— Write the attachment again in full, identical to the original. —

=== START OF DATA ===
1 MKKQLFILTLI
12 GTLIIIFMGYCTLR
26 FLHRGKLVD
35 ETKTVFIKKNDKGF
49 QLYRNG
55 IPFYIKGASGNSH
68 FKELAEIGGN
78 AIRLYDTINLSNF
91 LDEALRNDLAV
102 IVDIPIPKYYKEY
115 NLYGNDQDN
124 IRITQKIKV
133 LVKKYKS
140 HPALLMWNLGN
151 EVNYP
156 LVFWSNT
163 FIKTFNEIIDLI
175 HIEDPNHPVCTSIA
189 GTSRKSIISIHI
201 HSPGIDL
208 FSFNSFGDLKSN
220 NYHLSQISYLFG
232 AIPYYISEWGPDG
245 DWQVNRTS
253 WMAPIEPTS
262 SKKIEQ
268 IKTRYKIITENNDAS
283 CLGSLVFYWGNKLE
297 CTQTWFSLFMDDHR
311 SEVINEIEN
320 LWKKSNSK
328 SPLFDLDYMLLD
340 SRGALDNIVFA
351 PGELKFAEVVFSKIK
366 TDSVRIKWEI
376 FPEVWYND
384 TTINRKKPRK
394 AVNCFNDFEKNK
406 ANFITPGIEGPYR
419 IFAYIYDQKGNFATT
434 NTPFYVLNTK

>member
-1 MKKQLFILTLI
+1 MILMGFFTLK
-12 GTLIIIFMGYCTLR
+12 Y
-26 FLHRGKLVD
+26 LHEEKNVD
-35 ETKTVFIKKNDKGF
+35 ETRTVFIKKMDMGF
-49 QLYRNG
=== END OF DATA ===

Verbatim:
1 MKKQLFILTLI
12 GTLIIIFMGYCTLR
26 FLHRGKLVD
35 ETKTVFIKKNDKGF
49 QLYRNG
55 IPFYIKGASGNSH
68 FKELAEIGGN
78 AIRLYDTINLSNF
91 LDEALRNDLAV
102 IVDIPIPKYYKEY
115 NLYGNDQDN
124 IRITQKIKV
133 LVKKYKS
140 HPALLMWNLGN
151 EVNYP
156 LVFWSNT
163 FIKTFNEIIDLI
175 HIEDPNHPVCTSIA
189 GTSRKSIISIHI
201 HSPGIDL
208 FSFNSFGDLKSN
220 NYHLSQISYLFG
232 AIPYYISEWGPDG
245 DWQVNRTS
253 WMAPIEPTS
262 SKKIEQ
268 IKTRYKIITENNDAS
283 CLGSLVFYWGNKLE
297 CTQTWFSLFMDDHR
311 SEVINEIEN
320 LWKKSNSK
328 SPLFDLDYMLLD
340 SRGALDNIVFA
351 PGELKFAEVVFSKIK
366 TDSVRIKWEI
376 FPEVWYND
384 TTINRKKPRK
394 AVNCFNDFEKNK
406 ANFITPGIEGPYR
419 IFAYIYDQKGNFATT
434 NTPFYVLNTK

>member
-1 MKKQLFILTLI
+1 MILMGFFTLK
-12 GTLIIIFMGYCTLR
+12 Y
-26 FLHRGKLVD
+26 LHEEKNVD
-35 ETKTVFIKKNDKGF
+35 ETRTVFIKKMDMGF
-49 QLYRNG